Several American Cardinals chose to avoid a special service in honor of Pope John Paul II on Monday conducted by Cardinal Bernard Law, the controversial former archbishop of Boston. Cardinal Law was forced to resign as archbishop of Boston in 2002 due to his mishandling of priests who were accused of sex abuse, according to the LA Times. Law has admitted to allowing sexually abusive priests to remain in the ministry, moving them from parish to parish rather than investigating the allegations, and failing to inform parishioners. An unnamed source told the Los Angeles Times that the absence of several US cardinals was significant. “You’d have to be blind not to see that,” the source said, “The fact is, they voted with their feet.”
After his resignation, Law was transferred to the Vatican in 2004 when the pope awarded him the honorary position of archpriest of St. Mary Major, one of Rome’s four main basilicas, the Los Angeles Times reports. Because of his current position, he was designated to perform Monday’s service and give one of nine eulogies for the pope. According to the Associated Press, this honor gave Law a rare opportunity to influence the decision of who will become the next pope, as those who are allowed to give eulogies generally highlight what they believe to be current concerns for the Catholic Church, as well as which characteristics the next pope should possess in order to address them.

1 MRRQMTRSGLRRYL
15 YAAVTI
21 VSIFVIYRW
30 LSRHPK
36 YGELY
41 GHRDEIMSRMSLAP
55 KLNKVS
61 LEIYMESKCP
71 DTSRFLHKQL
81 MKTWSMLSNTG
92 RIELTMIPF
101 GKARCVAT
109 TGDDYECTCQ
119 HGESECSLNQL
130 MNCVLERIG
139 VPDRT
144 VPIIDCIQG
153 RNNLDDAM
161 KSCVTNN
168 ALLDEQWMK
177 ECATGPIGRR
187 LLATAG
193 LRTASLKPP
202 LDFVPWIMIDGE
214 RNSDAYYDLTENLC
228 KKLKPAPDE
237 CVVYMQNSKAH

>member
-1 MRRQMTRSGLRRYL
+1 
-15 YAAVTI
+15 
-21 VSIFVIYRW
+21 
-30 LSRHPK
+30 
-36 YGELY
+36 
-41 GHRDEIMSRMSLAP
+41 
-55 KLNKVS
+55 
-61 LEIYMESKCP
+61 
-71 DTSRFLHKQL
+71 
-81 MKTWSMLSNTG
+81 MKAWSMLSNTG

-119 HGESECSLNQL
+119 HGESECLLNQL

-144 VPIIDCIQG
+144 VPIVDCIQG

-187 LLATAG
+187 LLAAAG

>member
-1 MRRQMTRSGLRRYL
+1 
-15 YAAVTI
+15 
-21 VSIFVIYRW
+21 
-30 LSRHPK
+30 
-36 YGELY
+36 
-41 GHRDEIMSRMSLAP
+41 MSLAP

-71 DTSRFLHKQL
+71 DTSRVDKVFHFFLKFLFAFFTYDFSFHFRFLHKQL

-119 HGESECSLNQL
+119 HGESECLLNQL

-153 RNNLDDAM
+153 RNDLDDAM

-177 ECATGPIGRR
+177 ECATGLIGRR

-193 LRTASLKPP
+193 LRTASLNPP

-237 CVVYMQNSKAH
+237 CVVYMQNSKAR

Leaders from the Survivors Network of Those Abused by Priests (SNAP) flew to Rome to protest Law’s participation in funeral services for the pope. David Clohessy, executive director of SNAP, told the Washington Post, “It feels like Cardinal Law is exploiting the pope’s death for his own self-aggrandizing rehabilitation. It is just rubbing salt into our wounds and the wounds of other caring Catholics.” The Associated Press reports that over 11,000 claims of sexual abuse have been made against Catholic clergy since 1950, and the abuse claims have cost the Catholic Church roughly $840 million in payment to victims.